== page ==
Wednesday, 21 January 2009
Ulladulla Sea Pool
Photos taken 13 January 2009
Called in at Ulladulla on the way home from Rosedale. Unfortunately, being a Tuesday, the pool was closed for its weekly clean.
From the NSW Ocean Baths website:
This concrete pool dates from the 1950s. One of the few formal ocean baths created at new sites along the NSW coast after WWII. These relatively recent ocean baths were once Ulladulla's best public venue for competitive and recreational swimming. Their ongoing significance to Ulladulla residents and visitors from NSW, ACT and elsewhere is demonstrated by recent community protests about possible closure of the pool or imposition of admission charges.
Plans of Ulladulla harbour show a quarry adjacent to the site of the current ocean pool. The apparent remnants of an older pool next to the current ocean pool are probably the remains of this 1895 quarry.
Work began on the construction of the ocean baths as a full-size Olympic pool, with lane markings. When completed, the pool did not fill with wave and tide action, so a pump was used to fill it.
On reviewing a regional environment study (including the ocean pool), consultants concluded the pool might have regional significance.
Shoalhaven City Council's Heritage Study rated the rock pool as high on historical and social aspects and moderate on aesthetic and social significance.
The Ulladulla Harbour Conservation Management Plan, noted that 'to the south of the working port, there is a separate rectangular shaped 'rockpool' enclosure' near the 'modern rendered pool set above the high watermark, set on a base constructed from cut stone pieces'.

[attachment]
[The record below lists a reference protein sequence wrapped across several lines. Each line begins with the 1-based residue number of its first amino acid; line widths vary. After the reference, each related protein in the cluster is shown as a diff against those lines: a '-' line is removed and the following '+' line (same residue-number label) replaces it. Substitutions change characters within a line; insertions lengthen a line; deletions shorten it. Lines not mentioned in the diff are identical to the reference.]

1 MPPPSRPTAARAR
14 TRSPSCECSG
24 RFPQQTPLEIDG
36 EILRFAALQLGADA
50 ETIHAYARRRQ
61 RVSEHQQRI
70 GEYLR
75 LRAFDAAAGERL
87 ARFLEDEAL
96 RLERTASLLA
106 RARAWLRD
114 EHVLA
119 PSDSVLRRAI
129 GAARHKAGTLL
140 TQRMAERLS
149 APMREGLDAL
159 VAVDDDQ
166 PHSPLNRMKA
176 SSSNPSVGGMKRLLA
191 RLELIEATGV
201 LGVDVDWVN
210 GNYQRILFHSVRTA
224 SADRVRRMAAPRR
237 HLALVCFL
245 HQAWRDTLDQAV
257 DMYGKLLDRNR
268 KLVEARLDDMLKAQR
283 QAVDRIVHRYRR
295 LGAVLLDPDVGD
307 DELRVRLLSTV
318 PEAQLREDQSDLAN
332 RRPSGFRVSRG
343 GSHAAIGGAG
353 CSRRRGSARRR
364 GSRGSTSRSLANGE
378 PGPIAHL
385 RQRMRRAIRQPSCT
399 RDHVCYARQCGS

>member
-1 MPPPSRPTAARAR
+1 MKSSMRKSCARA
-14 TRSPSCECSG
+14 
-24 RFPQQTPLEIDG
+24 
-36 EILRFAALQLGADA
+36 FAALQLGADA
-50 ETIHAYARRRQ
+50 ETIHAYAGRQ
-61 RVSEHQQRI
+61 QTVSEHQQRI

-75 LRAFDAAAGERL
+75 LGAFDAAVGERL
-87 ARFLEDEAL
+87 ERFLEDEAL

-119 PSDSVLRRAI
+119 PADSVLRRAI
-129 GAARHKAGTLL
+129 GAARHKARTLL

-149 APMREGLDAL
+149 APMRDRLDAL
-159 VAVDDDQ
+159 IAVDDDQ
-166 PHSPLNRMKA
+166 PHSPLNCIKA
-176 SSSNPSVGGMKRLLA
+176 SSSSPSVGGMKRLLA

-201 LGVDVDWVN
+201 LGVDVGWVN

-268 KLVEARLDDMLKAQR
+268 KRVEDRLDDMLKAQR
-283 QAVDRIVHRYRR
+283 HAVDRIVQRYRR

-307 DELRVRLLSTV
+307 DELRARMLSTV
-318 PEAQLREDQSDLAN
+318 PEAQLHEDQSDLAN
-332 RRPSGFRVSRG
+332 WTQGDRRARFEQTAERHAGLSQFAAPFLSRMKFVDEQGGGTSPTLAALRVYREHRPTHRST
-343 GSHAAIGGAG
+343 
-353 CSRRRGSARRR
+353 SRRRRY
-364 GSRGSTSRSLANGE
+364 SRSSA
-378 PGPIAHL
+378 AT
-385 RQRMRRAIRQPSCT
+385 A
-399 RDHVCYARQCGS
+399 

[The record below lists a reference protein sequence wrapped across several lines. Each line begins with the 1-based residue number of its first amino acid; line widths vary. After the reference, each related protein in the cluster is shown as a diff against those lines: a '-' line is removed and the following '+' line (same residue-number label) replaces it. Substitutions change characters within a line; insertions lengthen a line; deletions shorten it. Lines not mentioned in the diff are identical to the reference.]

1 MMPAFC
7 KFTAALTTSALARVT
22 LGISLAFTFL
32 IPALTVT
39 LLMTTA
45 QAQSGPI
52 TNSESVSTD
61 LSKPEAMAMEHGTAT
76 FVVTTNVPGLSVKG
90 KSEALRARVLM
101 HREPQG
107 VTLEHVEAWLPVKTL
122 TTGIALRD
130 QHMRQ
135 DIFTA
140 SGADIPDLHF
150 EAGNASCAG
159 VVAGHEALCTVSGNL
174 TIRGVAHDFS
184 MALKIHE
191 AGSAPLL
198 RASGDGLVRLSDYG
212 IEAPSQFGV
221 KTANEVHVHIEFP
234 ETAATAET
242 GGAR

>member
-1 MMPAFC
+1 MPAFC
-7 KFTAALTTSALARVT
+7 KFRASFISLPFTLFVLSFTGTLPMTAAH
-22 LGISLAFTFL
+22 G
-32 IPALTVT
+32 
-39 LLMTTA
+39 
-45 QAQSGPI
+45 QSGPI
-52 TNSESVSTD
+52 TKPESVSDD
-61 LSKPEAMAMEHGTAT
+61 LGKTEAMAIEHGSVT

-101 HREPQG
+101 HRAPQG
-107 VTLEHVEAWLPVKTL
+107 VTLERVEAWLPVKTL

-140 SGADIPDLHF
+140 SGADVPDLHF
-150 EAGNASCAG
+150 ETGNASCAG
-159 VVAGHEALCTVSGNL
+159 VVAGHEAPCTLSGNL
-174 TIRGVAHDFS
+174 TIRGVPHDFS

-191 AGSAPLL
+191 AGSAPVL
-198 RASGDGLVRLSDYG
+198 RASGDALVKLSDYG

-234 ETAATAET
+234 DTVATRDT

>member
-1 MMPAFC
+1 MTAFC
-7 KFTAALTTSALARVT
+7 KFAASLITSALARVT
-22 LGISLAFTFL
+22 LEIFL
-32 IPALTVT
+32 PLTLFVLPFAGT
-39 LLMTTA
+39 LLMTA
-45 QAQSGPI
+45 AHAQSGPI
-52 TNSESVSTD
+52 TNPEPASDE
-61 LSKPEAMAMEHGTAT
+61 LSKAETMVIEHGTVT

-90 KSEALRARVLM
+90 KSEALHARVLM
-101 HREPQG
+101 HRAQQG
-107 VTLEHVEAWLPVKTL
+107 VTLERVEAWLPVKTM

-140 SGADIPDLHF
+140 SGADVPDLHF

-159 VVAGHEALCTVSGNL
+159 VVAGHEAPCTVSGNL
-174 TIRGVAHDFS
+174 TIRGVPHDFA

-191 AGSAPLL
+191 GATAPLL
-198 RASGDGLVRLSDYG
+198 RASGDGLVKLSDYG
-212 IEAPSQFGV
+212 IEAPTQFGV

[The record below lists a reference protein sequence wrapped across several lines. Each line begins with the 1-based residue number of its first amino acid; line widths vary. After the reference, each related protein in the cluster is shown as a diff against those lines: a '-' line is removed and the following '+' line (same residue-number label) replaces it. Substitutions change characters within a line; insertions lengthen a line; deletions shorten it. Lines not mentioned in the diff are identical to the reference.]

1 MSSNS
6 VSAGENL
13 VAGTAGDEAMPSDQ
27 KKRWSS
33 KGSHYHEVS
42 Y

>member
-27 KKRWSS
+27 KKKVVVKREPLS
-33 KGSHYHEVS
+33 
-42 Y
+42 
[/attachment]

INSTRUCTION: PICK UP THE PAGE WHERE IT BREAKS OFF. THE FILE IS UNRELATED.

The pool operated unsupervised until Shoalhaven City Council's risk consultants warned in December 2001 against continuing to operate the pool without supervision.
The Ulladulla Leisure Centre had superseded the ocean baths as Ulladulla's best swimming competition and training venue. Even so, there was resident uproar when the ocean pool was closed for a week in February, after Shoalhaven City Council ran out of funds to employ a lifeguard.
The Ulladulla sea pool had a consistent four-star Beachwatch rating for cleanliness, meaning it was not contaminated and was safe to swim in.
Storm damage meant simply making the pool safe for the next season was estimated to cost $43,000, while the cost of a completely new structure was estimated as around $700,000. Cr Watson said Shoalhaven City Council staff were investigating whether an insurance claim could be made against the year's storm damage, but conceded that even if the pool was saved, it was likely that the Council would have to levy an entrance fee. About 150 people a day used this free-to-use pool during the summer.
The pool was fully supervised in the swimming season.